This book by a well-known translator and critic is divided into two parts, the first dealing with the linguistic and other more technical aspects of translating poetry, the second involved with more practice-oriented matters. The chapters in Part One examine the specific constraints of language and the unavoidable linguistic bases of translation; the constraints of specific languages; forms and genres; and prosody and comparative prosody. Part Two looks at the subjective element in translation; collaborative translation; the translation of oral poetry; and the translator's responsibility.
Languages discussed include Indonesian, Japanese, Chinese, Old and Middle English, French, German, Spanish, Italian, Persian, Russian, Latin, and Greek. The book argues, inter alia, that literal translation is impossible; that no translation can fully create the original but that good literary translation can create a usable approximation; that translation is secondary not only to the original work being translated but also to the linguistic (and literary) nature of the language being translated into; that the literary translator's primary responsibility is to the work he is translating; that there is nothing ever definitive about any translation; that the poetry translator must be a poet and poems should not be translated into prose; and that there must be a subjective identification between translator and translated work.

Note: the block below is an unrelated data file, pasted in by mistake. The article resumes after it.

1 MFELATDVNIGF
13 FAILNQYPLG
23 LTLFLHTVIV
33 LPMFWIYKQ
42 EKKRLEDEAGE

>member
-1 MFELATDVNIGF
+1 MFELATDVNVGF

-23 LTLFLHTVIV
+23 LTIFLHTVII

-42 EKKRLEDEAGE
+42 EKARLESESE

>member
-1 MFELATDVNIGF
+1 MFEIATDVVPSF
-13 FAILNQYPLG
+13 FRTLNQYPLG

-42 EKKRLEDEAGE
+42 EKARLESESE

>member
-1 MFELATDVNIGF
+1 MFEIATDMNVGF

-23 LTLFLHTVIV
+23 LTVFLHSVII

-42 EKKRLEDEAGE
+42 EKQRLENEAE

This is the first attempt to systematize linguistic information about the translation of poetry. It is also the first book to range widely over the languages and literatures of the past and the present, and European and Asian languages and literatures as well. Raffel is the first author to combine in one study linguistic and scholarly knowledge and extensive experience of translation.